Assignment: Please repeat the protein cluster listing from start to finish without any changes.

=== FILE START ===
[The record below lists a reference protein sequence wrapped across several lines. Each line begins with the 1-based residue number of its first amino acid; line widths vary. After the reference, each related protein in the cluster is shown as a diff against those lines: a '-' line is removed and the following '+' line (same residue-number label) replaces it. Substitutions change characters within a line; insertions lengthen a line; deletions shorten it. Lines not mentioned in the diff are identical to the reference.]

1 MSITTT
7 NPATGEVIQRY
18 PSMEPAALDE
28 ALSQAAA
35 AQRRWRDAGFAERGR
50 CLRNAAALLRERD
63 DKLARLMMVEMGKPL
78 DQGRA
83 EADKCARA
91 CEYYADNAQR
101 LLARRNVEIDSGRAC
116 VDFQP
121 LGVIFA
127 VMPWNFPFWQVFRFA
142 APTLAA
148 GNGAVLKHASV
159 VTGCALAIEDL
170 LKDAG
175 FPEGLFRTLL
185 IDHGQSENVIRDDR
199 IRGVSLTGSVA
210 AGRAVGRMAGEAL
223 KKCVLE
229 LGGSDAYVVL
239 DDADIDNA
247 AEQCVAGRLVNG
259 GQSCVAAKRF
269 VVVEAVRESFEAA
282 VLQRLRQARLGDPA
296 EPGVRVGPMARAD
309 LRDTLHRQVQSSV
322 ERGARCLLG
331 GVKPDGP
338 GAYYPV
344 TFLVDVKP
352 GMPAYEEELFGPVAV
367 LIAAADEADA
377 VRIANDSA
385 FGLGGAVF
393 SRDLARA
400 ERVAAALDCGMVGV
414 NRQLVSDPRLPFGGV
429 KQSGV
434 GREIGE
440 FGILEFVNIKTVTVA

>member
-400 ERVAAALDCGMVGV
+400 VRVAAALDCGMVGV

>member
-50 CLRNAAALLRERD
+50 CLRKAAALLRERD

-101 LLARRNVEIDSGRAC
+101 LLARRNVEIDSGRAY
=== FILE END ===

[The record below lists a reference protein sequence wrapped across several lines. Each line begins with the 1-based residue number of its first amino acid; line widths vary. After the reference, each related protein in the cluster is shown as a diff against those lines: a '-' line is removed and the following '+' line (same residue-number label) replaces it. Substitutions change characters within a line; insertions lengthen a line; deletions shorten it. Lines not mentioned in the diff are identical to the reference.]

1 MSITTT
7 NPATGEVIQRY
18 PSMEPAALDE
28 ALSQAAA
35 AQRRWRDAGFAERGR
50 CLRNAAALLRERD
63 DKLARLMMVEMGKPL
78 DQGRA
83 EADKCARA
91 CEYYADNAQR
101 LLARRNVEIDSGRAC
116 VDFQP
121 LGVIFA
127 VMPWNFPFWQVFRFA
142 APTLAA
148 GNGAVLKHASV
159 VTGCALAIEDL
170 LKDAG
175 FPEGLFRTLL
185 IDHGQSENVIRDDR
199 IRGVSLTGSVA
210 AGRAVGRMAGEAL
223 KKCVLE
229 LGGSDAYVVL
239 DDADIDNA
247 AEQCVAGRLVNG
259 GQSCVAAKRF
269 VVVEAVRESFEAA
282 VLQRLRQARLGDPA
296 EPGVRVGPMARAD
309 LRDTLHRQVQSSV
322 ERGARCLLG
331 GVKPDGP
338 GAYYPV
344 TFLVDVKP
352 GMPAYEEELFGPVAV
367 LIAAADEADA
377 VRIANDSA
385 FGLGGAVF
393 SRDLARA
400 ERVAAALDCGMVGV
414 NRQLVSDPRLPFGGV
429 KQSGV
434 GREIGE
440 FGILEFVNIKTVTVA

>member
-400 ERVAAALDCGMVGV
+400 VRVAAALDCGMVGV

>member
-50 CLRNAAALLRERD
+50 CLRKAAALLRERD

-101 LLARRNVEIDSGRAC
+101 LLARRNVEIDSGRAY